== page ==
Given that ATTORNEY GENERAL Coakley is identified as an ATTORNEY GENERAL, it is safe to assume that she is speaking as an ATTORNEY GENERAL. The job of an attorney is not to present their own views, but to present the views of their client. And who is Coakley’s client? The government. And who owns the sidewalks? The government. So, THE GOVERNMENT, as represented by Coakley, want to make rules about their own property. I guess in your world, it’s “communism” when the government holds any property and imposes restrictions on its use?

  • Jan R.

    Get over it. You can’t congregate and protest outside the White House either. High-ranking Federal officials have a longstanding need for strong security. Abortion clinic protesters are annoying and over-animated to the point of ridiculousness, but they don’t rise to the level of meeting the criteria already established for granting buffer zone exceptions to the First Amendment.

    • neroden

      Absoutely backwards. Abortion clinic protestors have actually murdered people in the clinics. Repeatedly. Hundreds of times, actually.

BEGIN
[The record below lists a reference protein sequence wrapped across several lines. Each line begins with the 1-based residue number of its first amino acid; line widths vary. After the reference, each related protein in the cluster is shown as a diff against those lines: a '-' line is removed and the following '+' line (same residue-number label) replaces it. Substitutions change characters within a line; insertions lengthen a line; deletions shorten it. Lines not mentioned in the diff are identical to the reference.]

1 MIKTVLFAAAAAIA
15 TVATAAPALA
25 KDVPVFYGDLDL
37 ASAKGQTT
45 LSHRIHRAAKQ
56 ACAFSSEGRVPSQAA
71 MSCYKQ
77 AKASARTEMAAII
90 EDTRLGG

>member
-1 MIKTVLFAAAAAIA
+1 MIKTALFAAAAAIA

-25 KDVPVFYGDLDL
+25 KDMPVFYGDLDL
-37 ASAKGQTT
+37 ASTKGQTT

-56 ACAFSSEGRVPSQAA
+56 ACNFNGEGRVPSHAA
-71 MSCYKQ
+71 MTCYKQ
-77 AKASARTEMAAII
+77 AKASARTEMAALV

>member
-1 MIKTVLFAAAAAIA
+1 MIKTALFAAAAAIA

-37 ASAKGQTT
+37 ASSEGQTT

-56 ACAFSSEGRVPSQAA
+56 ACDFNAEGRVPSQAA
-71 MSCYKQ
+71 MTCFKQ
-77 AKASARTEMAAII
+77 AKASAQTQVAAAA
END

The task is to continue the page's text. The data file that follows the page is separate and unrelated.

Protestors around federal officials? Pfft, I think the last time they shot someone was in the 1980s.

      • buck finster

        abortion providers have murdered 56 million people in their clinics.

        • H.P. Loathecraft

          Murder is illegal. Abortion is legal. If you can’t distinguish the difference between legal and illegal, you should be incarcerated until such time as you can demonstrate that you’ve successfully rehabilitated.

        • WhereIsTony

          A fetus is neither an independant human being nor a corporation, so they are not people.

    • Laura Wilson

      Nonsense. It DOES rise to that level, because over the last 25 years there is a known and documented history of assassinations of abortion providers. No Supreme Court justices have been assassinated. If you think that abortion protestors are just “annoying” or “ridiculous,” you are as clueless and out of touch as all those Supreme Court justices are.

    • H.P. Loathecraft

      “Abortion clinic protesters are annoying and over-animated to the point of ridiculousness…”

      Especially the likes of Scott Roeder.

  • Samantha Weinberg